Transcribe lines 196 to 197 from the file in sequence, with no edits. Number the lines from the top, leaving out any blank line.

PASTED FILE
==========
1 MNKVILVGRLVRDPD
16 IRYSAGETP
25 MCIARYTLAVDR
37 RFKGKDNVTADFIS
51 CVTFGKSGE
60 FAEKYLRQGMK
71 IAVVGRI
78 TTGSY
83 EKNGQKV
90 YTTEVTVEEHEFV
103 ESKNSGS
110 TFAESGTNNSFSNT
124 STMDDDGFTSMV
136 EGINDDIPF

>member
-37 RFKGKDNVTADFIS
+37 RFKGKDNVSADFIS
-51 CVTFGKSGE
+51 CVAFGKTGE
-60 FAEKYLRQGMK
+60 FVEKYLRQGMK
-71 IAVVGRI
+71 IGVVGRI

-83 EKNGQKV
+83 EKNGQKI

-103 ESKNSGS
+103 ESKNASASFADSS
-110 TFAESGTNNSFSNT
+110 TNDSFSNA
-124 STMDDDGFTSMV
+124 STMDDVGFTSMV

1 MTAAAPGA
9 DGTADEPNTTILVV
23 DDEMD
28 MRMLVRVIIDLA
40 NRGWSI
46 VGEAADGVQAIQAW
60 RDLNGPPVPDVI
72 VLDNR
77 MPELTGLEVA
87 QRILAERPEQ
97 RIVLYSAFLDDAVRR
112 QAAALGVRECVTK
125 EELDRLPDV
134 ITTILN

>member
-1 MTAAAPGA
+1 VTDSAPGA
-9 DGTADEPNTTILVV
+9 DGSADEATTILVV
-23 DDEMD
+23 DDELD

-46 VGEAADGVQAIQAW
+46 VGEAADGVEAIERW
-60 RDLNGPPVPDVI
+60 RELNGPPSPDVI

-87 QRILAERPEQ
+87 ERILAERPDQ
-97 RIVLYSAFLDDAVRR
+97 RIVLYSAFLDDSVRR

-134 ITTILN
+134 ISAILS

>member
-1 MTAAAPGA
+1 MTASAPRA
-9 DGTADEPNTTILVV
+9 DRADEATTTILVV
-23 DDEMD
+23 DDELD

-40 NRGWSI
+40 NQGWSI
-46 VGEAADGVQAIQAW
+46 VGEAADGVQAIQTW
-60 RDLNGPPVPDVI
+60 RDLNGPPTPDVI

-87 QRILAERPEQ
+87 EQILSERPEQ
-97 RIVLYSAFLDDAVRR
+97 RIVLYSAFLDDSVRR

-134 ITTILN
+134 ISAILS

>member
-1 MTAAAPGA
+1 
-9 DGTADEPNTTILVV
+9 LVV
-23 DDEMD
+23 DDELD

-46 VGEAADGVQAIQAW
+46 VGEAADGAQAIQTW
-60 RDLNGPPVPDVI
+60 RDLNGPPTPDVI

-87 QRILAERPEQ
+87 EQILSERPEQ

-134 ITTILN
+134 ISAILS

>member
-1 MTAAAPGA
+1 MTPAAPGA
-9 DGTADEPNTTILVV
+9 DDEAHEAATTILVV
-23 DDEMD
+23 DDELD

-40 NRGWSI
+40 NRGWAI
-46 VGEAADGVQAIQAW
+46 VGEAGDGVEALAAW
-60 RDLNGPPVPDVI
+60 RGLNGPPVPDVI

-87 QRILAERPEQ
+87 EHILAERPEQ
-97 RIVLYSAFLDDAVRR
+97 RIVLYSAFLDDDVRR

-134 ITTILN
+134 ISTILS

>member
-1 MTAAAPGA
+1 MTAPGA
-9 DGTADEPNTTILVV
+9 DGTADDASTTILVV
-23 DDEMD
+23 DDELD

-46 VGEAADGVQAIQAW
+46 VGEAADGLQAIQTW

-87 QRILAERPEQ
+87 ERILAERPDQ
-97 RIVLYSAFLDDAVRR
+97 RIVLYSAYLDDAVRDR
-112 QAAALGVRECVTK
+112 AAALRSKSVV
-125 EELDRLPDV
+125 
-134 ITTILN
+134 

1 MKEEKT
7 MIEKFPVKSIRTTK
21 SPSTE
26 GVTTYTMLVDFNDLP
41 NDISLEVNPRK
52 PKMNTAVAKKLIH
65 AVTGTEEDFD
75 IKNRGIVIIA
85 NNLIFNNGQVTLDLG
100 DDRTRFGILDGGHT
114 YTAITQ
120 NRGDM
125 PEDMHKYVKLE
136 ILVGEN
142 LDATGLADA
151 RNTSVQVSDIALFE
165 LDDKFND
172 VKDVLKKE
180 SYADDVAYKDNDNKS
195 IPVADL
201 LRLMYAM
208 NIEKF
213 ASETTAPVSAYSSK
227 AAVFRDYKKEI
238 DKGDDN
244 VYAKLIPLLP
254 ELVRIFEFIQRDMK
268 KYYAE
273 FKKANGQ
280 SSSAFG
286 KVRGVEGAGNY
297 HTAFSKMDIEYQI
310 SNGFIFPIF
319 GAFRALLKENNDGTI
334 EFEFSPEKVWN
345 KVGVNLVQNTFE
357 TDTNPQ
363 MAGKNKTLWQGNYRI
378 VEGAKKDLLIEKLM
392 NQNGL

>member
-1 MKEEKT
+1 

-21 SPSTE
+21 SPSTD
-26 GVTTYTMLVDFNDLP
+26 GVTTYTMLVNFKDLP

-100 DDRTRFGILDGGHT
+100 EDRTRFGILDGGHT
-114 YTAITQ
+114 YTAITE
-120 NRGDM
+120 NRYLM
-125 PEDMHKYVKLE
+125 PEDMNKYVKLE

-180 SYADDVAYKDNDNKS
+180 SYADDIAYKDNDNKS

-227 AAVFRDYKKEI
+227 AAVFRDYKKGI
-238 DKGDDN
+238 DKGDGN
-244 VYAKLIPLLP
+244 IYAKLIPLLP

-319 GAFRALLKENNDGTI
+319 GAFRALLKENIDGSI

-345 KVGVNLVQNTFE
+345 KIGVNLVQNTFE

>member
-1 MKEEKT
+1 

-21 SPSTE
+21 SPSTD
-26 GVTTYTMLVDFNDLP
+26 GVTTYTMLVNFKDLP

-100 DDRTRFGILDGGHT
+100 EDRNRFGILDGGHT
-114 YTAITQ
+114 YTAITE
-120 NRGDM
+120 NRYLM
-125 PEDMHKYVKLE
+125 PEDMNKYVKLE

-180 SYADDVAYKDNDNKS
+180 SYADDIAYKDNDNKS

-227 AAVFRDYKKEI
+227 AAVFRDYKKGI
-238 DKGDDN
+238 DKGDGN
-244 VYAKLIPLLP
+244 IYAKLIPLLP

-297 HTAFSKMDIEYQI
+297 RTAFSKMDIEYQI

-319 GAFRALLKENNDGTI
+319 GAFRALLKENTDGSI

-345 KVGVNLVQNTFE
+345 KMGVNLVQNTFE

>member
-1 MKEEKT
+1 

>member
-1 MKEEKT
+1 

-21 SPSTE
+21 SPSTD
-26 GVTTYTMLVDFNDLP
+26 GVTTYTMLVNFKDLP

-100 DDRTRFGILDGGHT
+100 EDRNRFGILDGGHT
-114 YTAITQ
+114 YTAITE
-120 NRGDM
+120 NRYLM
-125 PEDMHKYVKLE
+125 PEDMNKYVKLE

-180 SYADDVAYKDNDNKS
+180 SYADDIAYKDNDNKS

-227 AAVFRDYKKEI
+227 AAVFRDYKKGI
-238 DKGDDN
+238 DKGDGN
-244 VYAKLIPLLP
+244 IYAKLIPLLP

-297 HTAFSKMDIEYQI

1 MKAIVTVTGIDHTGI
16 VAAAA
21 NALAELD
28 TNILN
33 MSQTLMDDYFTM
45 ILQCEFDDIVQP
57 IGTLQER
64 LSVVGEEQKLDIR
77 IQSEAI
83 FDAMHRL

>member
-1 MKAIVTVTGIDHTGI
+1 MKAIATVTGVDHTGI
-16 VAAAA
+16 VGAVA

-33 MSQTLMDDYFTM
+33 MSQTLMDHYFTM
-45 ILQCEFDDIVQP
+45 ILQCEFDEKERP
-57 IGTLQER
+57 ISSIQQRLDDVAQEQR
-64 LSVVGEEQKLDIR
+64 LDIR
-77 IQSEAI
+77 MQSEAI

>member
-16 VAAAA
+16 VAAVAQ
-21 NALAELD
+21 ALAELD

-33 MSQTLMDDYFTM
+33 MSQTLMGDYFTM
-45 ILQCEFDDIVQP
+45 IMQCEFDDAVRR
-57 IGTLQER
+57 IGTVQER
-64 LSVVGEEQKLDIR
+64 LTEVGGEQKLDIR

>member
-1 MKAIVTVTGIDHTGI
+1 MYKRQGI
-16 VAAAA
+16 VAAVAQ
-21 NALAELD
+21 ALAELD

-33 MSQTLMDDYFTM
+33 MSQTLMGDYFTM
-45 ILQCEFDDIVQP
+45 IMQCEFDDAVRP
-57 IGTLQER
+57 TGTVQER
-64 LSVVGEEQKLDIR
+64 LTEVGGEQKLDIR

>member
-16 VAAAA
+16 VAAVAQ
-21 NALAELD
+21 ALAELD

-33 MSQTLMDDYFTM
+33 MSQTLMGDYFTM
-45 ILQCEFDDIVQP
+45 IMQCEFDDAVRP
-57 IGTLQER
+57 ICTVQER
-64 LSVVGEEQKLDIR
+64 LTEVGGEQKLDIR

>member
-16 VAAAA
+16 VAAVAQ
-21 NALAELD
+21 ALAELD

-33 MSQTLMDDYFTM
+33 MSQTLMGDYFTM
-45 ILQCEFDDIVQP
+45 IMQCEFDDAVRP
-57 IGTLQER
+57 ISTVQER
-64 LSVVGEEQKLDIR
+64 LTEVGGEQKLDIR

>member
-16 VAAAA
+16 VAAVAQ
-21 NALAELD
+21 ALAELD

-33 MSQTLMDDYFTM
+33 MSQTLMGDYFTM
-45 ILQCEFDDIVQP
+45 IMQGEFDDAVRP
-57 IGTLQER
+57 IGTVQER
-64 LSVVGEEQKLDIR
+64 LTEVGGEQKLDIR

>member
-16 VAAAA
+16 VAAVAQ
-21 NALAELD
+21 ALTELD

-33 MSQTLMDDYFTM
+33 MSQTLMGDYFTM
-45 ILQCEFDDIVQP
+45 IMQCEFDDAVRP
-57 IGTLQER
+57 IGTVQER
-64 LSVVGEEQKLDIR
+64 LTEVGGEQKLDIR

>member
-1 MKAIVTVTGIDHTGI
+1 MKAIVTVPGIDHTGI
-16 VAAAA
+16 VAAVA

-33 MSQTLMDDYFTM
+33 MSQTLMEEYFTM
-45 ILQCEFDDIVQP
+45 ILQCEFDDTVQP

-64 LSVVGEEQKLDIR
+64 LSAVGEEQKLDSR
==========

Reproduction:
-244 VYAKLIPLLP
+244 IYAKLIPLLP